The Queen has said people who refuse the coronavirus vaccine "ought to think about other people rather than themselves". In her first comments on the subject, Her Majesty said it was important that people were "protected" by the vaccine.
Speaking to the senior responsible officers overseeing the delivery of the vaccine across all four UK nations, she said that her own immunisation, administered at Windsor Castle in January, was “very quick,” adding: “It didn’t hurt at all.”
She added: “Once you've had the vaccine you have a feeling of, you know, you're protected, which is I think very important.
“And I think the other thing is that it is obviously difficult for people if they've never had a vaccine… but they ought to think about other people rather than themselves."
The vaccine rollout has been beset by hesitancy, largely among black ethnic minority communities, of whom just 72 per cent are willing to have the jab.
Nadhim Zahawi, the UK’s Covid-19 vaccine deployment minister said the Government rollout was battling a “tsunami” of vaccine misinformation.
Royal sources said it was the Queen's “passionately held belief” that everyone should take part in the programme.
Her comments were described as an "incredibly important vote of confidence” in the campaign. They are reminiscent of her decision in 1957, to let it be known that Prince Charles and Princess Anne had been given the polio vaccine in order to counter public fears.
The Queen also intervened in the debate over Scottish independence, urging her subjects to “think carefully” before voting in the 2014 referendum.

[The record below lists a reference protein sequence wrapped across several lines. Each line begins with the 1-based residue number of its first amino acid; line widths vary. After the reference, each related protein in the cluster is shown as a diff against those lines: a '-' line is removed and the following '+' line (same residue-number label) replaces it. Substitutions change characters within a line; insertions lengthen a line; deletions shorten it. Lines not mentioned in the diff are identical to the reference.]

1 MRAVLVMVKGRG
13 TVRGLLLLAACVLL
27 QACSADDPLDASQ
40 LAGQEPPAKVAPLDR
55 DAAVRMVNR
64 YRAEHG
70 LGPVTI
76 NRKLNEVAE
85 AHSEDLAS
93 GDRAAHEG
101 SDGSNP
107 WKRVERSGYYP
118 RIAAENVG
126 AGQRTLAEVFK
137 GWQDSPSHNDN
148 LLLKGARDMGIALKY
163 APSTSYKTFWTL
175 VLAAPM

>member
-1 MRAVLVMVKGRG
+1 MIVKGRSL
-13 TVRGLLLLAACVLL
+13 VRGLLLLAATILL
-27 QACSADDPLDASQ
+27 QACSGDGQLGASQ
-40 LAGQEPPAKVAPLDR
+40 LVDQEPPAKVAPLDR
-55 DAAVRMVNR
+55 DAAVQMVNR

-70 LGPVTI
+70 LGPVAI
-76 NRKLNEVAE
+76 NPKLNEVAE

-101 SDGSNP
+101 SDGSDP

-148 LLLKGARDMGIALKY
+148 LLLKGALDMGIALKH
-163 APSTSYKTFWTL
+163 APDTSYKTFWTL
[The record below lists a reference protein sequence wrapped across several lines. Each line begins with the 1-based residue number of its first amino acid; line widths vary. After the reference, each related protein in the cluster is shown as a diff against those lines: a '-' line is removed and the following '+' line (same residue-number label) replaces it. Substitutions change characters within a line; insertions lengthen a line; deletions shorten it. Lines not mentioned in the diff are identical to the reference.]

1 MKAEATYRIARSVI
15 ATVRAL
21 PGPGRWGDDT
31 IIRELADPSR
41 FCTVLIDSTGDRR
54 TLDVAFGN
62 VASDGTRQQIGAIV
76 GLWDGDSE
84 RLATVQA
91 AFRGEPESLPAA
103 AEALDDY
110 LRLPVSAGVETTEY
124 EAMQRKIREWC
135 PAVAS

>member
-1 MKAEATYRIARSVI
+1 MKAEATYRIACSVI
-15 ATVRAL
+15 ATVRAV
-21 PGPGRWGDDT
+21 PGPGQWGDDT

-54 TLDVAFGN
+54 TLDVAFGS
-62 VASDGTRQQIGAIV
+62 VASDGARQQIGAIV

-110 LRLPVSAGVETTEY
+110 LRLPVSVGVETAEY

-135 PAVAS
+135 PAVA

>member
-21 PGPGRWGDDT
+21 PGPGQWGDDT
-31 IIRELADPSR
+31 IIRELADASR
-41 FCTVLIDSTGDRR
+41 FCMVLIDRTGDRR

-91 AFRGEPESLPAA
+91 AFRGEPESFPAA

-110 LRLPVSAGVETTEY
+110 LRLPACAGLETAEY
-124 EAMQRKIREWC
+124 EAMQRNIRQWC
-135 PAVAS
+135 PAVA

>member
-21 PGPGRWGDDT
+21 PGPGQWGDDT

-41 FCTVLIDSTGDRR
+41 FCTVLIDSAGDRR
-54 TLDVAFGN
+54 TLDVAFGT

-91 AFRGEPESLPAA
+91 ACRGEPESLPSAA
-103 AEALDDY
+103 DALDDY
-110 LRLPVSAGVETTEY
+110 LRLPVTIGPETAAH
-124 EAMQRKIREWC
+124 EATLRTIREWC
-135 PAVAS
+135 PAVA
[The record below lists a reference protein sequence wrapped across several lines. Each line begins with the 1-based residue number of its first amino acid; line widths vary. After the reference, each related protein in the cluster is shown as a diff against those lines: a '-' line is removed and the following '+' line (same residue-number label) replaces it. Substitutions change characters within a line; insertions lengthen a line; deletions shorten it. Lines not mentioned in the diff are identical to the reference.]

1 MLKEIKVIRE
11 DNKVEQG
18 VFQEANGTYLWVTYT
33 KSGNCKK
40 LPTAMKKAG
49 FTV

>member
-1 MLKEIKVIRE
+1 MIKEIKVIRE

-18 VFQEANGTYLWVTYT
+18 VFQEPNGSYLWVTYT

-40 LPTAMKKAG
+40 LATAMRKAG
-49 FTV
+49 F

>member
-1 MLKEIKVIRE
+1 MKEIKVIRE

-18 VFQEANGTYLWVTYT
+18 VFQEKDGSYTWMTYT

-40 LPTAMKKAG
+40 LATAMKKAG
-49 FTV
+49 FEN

The Royal Family has taken an increasingly prominent role in publicising the campaign, returning to public engagements for the first time this year in order to visit vaccination hubs and speak to NHS staff and volunteers.
Senior royals are said to be “very engaged” with the programme and aware of the lower rate of vaccine uptake among ethnic minority communities, a concern highlighted by the Prince of Wales, patron of the British Asian Trust, in a webinar last week.
The Queen, speaking in 2020:
A palace source said they had “been encouraged to support (the campaign) and have been very keen to do so".
When she addressed the nation last April, the Queen shared her belief that "if we remain united and resolute, then we will overcome" the challenges of Covid-19.
A palace source that since then, she had seen the positive impact of the vaccination programme and remained convinced that society will only overcome the pandemic when individuals and communities come together and play their part.
The Cabinet Office has set up a rapid response “Cross-Whitehall Counter Disinformation Unit", which is working with social media platforms to quickly remove anti-vaccine conspiracy theories before they spread.
Mr Zahawi also said it was crucial for those working in social and care settings to be vaccinated to protect the vulnerable after a recent study by the Press Association showed that up to one fifth of some care home staff are refusing the jab.
Overall vaccine confidence is high, with 92 per cent having accepted or planning to accept a jab. However this varies by age, with 99 per cent of those over 80 willing, compared to just 83 per cent of 18-29 year-olds.